Thursday, July 21, 2016

Review: Booked

Booked Booked by Kwame Alexander
My rating: 4 of 5 stars

I totally loved The Crossover, and this book comes in a close second to The Crossover. Booked, though, is about soccer. Nick Hall is a star soccer player, as is his best friend, Coby. They play and kid around all the time, and everything seems cool, until Nick is hit with some really bad news.

Not as much sports action in this book as there was in The Crossover, but it is a quick read and both middle school boys and girls should enjoy this.

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Review: Wintergirls

Wintergirls Wintergirls by Laurie Halse Anderson
My rating: 2 of 5 stars

This is probably one of the most depressing books I have ever read. Lia and Cassie were friends, but had grown apart. Both girls had eating disorders, and as you can tell from Lia's observations, they were both bad influences on each other. But Cassie turns up dead in a motel room, and the night she died, she left 33 messages on Lia's phone. Lia is haunted by Cassie's death, and is on a death spiral herself, as she sets lower and lower weight goals that will kill her sooner than later.

I have loved and recommended many of Laurie Halse Anderson's books, but I simply can not recommend this one. The family is clueless, and that was very frustrating for me. I do not want to believe that parents can be so self-absorbed that they would not recognize that their daughter is starving to death. 8th grade and up.

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Review: All Shook Up

All Shook Up All Shook Up by Shelley Pearsall
My rating: 4 of 5 stars

Here's a disclaimer: I am a die-hard Elvis Presley fan. So, when this book showed up at my book fair, I purchased it for the library, and knew I had to read it. It is a funny, very down-to-earth look at the relationship between 13 year-old Josh, (who lives with his mom in Boston) and his father, who lives in Chicago. Poor Josh has to go live with his dad for a few months, which means starting a new middle school, and being away from his friends. Traumatic, right? Well, when Josh finds out that his dad lost his job, and is now trying to make a living as an Elvis impersonator, things get crazy.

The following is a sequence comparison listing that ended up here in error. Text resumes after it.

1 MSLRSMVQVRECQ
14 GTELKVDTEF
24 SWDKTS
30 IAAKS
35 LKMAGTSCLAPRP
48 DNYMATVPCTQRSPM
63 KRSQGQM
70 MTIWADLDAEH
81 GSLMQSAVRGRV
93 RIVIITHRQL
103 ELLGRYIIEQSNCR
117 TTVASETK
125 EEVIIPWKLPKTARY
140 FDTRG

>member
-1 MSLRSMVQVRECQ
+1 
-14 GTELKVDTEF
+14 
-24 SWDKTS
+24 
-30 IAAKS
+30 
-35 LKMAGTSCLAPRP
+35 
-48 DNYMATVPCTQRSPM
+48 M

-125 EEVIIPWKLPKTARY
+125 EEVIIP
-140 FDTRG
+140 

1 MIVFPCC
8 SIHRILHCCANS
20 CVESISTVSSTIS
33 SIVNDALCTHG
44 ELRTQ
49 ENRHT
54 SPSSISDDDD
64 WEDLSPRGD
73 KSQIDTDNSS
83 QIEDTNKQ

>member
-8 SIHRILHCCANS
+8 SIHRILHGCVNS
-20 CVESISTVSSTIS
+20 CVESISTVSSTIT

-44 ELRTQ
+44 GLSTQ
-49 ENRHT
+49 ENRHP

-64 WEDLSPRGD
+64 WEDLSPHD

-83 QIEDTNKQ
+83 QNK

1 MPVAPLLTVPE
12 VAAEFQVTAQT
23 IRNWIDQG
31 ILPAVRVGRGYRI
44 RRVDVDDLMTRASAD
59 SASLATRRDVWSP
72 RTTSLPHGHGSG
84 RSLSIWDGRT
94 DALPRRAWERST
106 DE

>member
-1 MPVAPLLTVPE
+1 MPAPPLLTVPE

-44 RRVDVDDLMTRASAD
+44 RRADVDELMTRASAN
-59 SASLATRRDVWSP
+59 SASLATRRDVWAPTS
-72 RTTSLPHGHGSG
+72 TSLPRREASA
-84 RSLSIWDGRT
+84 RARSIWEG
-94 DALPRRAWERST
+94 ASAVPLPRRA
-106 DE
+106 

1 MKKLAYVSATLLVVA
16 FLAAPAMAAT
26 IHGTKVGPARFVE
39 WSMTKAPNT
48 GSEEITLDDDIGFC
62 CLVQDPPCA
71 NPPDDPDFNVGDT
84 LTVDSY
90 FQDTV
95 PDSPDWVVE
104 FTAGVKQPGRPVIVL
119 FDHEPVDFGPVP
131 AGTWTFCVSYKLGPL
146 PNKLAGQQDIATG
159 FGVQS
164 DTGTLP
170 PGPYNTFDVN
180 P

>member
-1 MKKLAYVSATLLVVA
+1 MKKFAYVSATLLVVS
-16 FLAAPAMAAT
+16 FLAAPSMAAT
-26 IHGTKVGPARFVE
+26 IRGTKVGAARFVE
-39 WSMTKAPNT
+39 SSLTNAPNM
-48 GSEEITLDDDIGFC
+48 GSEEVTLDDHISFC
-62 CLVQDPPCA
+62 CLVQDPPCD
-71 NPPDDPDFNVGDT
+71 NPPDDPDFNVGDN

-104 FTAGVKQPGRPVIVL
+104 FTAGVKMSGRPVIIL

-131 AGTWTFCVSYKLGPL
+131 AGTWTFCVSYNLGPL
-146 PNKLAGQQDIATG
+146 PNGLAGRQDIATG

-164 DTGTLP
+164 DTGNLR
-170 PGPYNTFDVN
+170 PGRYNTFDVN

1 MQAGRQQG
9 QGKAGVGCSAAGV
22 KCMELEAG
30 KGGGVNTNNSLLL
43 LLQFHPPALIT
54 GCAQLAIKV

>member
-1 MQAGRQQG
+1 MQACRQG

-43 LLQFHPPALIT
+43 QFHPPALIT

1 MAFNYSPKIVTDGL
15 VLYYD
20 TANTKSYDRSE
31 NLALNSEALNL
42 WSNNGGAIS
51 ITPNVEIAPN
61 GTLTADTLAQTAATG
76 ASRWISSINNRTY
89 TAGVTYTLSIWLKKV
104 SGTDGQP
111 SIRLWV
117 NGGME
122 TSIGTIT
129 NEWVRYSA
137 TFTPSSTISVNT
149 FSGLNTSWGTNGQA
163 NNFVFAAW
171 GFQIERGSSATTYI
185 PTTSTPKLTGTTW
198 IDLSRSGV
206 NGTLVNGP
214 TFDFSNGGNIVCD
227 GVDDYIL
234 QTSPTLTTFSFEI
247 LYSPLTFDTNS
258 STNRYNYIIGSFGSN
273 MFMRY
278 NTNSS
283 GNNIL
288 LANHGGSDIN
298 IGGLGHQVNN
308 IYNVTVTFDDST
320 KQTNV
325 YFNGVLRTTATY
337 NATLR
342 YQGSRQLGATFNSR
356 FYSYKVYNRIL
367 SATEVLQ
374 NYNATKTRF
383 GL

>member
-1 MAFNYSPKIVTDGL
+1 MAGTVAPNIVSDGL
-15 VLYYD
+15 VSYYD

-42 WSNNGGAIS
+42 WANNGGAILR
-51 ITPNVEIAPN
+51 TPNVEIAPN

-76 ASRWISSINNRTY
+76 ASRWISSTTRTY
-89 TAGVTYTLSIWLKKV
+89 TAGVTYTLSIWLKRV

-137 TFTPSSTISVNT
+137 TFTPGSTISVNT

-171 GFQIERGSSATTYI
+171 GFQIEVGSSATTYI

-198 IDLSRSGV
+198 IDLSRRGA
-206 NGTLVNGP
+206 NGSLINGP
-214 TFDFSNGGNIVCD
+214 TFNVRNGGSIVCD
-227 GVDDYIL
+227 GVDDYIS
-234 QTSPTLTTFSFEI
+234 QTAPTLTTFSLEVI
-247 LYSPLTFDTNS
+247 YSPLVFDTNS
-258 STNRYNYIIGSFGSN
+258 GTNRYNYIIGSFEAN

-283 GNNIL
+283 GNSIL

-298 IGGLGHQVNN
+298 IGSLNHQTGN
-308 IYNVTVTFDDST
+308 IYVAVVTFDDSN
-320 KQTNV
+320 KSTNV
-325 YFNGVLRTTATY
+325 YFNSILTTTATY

Very realistic dialogue, the author never writes down to her audience, and the story moves along very quickly. Very real family problems, and they are not sugar-coated.
I even made my husband read the book, and he enjoyed it, too!

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Tuesday, June 28, 2016

Review: The Boy in the Black Suit

The Boy in the Black Suit The Boy in the Black Suit by Jason Reynolds
My rating: 3 of 5 stars

This book started out making me laugh, and I immediately liked the author's style of writing. It is very realistic, you can hear the voices of the characters as they walk down the street, or down the hall in school. Matt, the main character, has suffered the loss of his mother. He is trying to deal with the grief, and still must contend with high school. He is befriended by Mr. Ray, the owner of the funeral home that took care of his mom's funeral. It's a good thing, because Matt's dad is not handling the death of his wife. He has started to drink, and is becoming an embarrassment to Matt. Matt takes a part-time job at the funeral home, and he meets an interesting girl, named Love. Their lives have crossed once before, but they didn't know it.